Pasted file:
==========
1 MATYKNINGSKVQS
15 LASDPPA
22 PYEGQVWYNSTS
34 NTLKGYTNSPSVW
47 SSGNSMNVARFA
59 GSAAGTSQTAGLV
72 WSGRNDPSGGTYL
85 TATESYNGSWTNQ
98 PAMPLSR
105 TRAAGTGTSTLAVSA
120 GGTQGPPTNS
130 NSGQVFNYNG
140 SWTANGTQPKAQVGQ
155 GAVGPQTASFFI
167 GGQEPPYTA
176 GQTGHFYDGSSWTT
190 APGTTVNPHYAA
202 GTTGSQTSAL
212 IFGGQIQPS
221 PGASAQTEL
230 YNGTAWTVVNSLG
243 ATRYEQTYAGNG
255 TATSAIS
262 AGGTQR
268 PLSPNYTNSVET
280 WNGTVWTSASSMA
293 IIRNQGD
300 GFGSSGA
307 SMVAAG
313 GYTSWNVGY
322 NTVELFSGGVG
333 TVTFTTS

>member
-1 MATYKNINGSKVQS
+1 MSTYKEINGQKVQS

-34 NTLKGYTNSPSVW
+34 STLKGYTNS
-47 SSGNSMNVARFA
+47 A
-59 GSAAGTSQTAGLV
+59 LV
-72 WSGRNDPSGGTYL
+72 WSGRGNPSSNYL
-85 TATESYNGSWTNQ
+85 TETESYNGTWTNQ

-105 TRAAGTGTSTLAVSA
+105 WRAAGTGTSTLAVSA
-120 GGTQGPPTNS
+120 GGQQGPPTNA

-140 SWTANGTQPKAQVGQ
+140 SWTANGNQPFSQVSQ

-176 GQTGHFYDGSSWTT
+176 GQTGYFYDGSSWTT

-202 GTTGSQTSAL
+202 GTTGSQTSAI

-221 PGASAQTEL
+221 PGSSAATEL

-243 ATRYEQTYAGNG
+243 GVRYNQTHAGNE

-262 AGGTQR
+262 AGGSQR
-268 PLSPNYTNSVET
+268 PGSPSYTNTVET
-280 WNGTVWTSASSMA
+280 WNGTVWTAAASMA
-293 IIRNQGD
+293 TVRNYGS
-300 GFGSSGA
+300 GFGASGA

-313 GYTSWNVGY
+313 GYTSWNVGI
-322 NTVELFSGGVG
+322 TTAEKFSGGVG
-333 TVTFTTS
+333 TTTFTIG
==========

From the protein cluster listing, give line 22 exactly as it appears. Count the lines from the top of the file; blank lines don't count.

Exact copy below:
243 ATRYEQTYAGNG